By five thirty Thursday morning, Dinah had eaten a light breakfast, dressed, and packed. At 5:45, Tom, Jonathan’s driver, picked her up in the Lincoln Town Car. Tom would drive her to the DDD&W office in the Fry building, wait while she made a final check of last night’s installations, then take her to the airport in time for the nine a.m. flight to Los Angeles.
They dropped Baker at his vet’s for the weekend and were on their way uptown by a few minutes past six. Dinah mentally checked everything she should have done. Her suitcase and carry-on bag were in the trunk, and she was dressed in a favorite travel outfit, a navy blue pantsuit and a crisp white shirt. Her ticket was in her bag, as were her sunglasses, The Girl with the Dragon Tattoo, and cash in small bills to buy newspapers or magazines, and for tips. She’d remove the jacket when the plane arrived in warm LA. The New York weather was typical for March: cold, damp, and overcast. She smiled. In a few hours she’d be in sunshine, surrounded by the beautiful Bel Air gardens, enjoying a loving welcome from Jonathan. Making up after a quarrel could be fun.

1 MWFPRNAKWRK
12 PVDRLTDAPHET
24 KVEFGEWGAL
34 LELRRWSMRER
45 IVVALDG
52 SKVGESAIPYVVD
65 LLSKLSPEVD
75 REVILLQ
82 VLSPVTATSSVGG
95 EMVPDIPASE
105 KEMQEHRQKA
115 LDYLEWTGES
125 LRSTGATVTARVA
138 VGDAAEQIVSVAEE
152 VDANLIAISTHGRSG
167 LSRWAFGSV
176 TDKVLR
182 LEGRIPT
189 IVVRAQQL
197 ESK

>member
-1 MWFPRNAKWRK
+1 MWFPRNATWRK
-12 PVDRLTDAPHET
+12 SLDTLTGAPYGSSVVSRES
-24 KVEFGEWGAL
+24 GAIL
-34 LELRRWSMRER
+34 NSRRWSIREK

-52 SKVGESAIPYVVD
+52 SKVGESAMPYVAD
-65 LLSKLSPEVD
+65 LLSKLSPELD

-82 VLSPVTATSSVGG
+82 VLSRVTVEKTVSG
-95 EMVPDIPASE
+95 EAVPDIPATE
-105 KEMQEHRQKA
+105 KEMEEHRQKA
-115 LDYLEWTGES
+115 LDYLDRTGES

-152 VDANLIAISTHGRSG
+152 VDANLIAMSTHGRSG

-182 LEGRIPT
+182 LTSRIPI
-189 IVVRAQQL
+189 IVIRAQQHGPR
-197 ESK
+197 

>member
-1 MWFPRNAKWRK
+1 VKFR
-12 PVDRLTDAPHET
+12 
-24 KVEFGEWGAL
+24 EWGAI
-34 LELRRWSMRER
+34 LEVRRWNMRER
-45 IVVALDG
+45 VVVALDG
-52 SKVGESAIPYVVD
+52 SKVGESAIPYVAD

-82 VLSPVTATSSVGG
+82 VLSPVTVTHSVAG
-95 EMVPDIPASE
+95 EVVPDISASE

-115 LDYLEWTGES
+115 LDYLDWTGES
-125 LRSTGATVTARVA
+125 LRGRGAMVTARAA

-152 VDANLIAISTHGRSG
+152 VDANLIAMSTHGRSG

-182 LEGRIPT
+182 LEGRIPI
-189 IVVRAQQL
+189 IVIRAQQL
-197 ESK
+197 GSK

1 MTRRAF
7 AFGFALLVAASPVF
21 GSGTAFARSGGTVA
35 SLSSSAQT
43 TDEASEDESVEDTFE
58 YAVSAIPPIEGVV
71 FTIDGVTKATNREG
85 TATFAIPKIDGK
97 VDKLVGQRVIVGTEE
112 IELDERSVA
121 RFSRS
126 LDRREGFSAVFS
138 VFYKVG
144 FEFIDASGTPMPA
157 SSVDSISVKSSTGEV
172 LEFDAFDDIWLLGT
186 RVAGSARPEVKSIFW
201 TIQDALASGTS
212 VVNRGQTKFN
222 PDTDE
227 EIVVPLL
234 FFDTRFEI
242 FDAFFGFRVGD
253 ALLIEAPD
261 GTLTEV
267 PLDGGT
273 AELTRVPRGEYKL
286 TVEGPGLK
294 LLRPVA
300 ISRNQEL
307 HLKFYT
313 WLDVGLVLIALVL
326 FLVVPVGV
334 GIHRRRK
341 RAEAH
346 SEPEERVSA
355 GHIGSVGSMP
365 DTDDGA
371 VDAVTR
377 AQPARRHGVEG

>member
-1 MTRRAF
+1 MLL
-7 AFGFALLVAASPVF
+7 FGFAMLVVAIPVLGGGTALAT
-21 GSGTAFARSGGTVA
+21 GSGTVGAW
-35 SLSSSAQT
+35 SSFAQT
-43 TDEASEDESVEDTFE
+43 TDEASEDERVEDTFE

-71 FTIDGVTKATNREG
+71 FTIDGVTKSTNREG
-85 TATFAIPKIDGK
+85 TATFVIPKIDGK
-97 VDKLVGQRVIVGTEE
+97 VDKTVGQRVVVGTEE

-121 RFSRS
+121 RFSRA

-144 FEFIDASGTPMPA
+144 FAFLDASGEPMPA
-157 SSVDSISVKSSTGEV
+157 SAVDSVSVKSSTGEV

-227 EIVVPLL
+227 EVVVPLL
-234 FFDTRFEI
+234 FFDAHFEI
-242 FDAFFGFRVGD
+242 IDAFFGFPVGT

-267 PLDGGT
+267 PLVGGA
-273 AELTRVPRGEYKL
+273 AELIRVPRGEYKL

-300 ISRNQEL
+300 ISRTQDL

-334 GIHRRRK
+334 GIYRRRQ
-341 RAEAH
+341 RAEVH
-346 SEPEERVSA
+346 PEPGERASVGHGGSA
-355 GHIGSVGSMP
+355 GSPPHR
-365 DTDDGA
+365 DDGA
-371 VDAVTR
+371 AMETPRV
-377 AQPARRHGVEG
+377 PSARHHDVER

At the Fry building, she took the elevator to the thirty-third floor. She paused to admire the prints in the reception area, then hurried toward the dining area. But before she reached it, she noticed the door to the anteroom of the managing director’s suite was open. Hunt Frederick must be in. She’d invite him to join her for a tour.
The door to his office was ajar. Dinah called his name but got no reply. Maybe he was on the telephone and couldn’t hear her? She tapped on the door and pushed it open. The carnage jumped up at her, a vision in a nightmare, and the smell was horrific—blood, urine, feces, and—oh, God—a whiff of Jungle Gardenia. The heavily carved bookshelves on the left had pulled away from the wall, and shelving and books lay all over the floor. Beneath the jumble of dark wood, red leather, and white pages splattered with blood: a body—and more blood, black against the red carpet. Blonde hair soaked in blood. A blood-stained beige platform shoe. A hand with purple painted nails.
Dinah tiptoed into the room, avoiding the blood, and touched a white wrist: no pulse, and the skin was cool. Nothing could help the poor woman.
Fighting nausea, she backed into the corridor and called 911 on her cell phone. “There’s b-been a f-fatal accident,” she said.